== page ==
Featured Stories

Other Pamplin Media Group sites


UO funding to focus on private donations

As public money dries up, president seeks other ways to become world-class university


TRIBUNE PHOTO: JAIME VALDEZ - New University of Oregon President Michael Schill is focusing his fundraising on alumni, since the state offers such bleak prospects for funding. The University of Oregon is pivoting toward private donations in an era when the state’s public universities seem to have all but written off government funding.

President Michael Schill, who began his new post at the UO on July 1, laid out his vision of a world-class university to the editorial board meeting of the Portland Tribune Nov. 11.

The Eugene-based university, with total enrollment of around 25,000 students, has a small campus in the White Stag Block in Old Town. The University of Oregon Foundation, which receives and administers private donations, officially bought the property Nov. 4 for $42.6 million.

Schill says that with the state Legislature providing just 7 percent of the university’s operating budget, “it’s like: why do we even call ourselves the University of Oregon?”

The focus, he says, is now on alumni and other private donors.

“It’s going to be about philanthropy,” he says. “It’s all about philanthropy.”

Schill is not the only university president talking about this new model. Since the Oregon University System was dismantled over the past two years, the seven public universities have all switched to a board of trustees governance system that allows them to put more focus on garnering private donations.

“That’s my job, to tap into that,” Schill says.

The former dean of the University of Chicago Law School says he considers the University of Virginia and the University of California-Los Angeles to be his competition, not Oregon State University — though it’s likely they are going after similar pools of donors.

“We’re not in that league yet, and we need to be in that league,” he says.

PathwayOregon grants

Schill says he hopes to reduce student cost and improve performance with an expansion of a program called PathwayOregon. The program offers free college to Oregon high school graduates who are eligible for federal Pell grant funds. But Schill says these low-income students need more than just money. They need academic advising and clearer paths to graduation. Schill also wants to offer completion grants to students who run out of money before they finish their degree.

“Those kids are the worst off because what ends up happening to them is they get all of the debt and none of the degree,” he says.

Schill says that in addition to hiring 80 to 100 more faculty to offer more classes, he wants to hire a “retention czar” and three or four academic advisers to “really focus with a laser beam on getting these folks to succeed.” That includes using predictive data analytics to attempt to find students who are at risk of dropping out, so when a student fails a math class or doesn’t register for a gateway class, “We’re going to send in the advising SWAT team,” Schill says.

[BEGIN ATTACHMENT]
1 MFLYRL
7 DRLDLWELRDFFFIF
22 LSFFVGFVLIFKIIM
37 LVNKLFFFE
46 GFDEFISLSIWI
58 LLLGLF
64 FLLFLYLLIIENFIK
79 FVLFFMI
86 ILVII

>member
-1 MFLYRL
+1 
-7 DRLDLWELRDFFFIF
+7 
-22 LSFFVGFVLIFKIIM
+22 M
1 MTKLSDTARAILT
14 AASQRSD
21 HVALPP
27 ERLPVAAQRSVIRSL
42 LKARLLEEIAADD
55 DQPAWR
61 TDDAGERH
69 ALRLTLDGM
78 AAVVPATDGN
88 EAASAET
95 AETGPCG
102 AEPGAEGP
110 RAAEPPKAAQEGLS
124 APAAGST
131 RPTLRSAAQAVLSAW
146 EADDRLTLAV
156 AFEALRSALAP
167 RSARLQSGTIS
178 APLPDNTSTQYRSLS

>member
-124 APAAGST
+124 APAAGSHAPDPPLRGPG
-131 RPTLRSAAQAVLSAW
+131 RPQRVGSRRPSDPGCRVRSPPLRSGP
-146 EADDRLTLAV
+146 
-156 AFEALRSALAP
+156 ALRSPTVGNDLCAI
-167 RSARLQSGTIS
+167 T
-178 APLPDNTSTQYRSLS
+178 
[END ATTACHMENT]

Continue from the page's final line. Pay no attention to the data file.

The new president also says he is asking all of his departments to come up with a four-year degree completion pathway for students instead of having them cobble together courses.

Getting students to graduate on time offers thousands of dollars in savings as opposed to the few hundred dollars in annual tuition hikes that spark student protests, he says. Last March, more than 100 protesters shut down a board of trustees meeting in which the board voted to increase tuition by 3.8 percent for Oregon residents.

Oregon tax structure ‘craziness’

Schill says he worries that a fear of elitism is holding Oregonians back.

“In that case, really they hired the wrong president for the University of Oregon,” Schill says. “That is Martian to me to hear that we don’t care about excellence.”

Schill says he is angry that smaller, less expensive universities get more state money per student than the UO does. He also takes aim at Oregon’s school funding structure based on property taxes.

“It’s actually craziness,” he says. “This state is uniquely ill-suited to fund anything that’s not mandatory.”

Though the Legislature boosted funding to the seven public universities by $30 million in this biennium’s budget, the UO president says it’s still “horrible.”

“I don’t mean to sound ungrateful,” he says. “We just need to do a lot better this year.”

Schill acknowledges that he tends to speak bluntly.

“Obviously, if I get savaged in this next year, I might have some behavior modification,” he says.


UO in Portland

The University of Oregon hosted the grand opening of its White Stag Block in downtown Portland in 2008, but officially purchased the property Nov. 4. The campus is home to about 200 students in architecture, journalism, business and law school. There are also other research and support departments. Visit the website at pdx.uoregon.edu.


Shasta Kearns Moore
Reporter
503-546-5134
email: shasta@portlandtribune.com
Twitter:@ShastaKM
Facebook: ShastaKearnsMoore

JW_DISQUS_ADD_A_COMMENT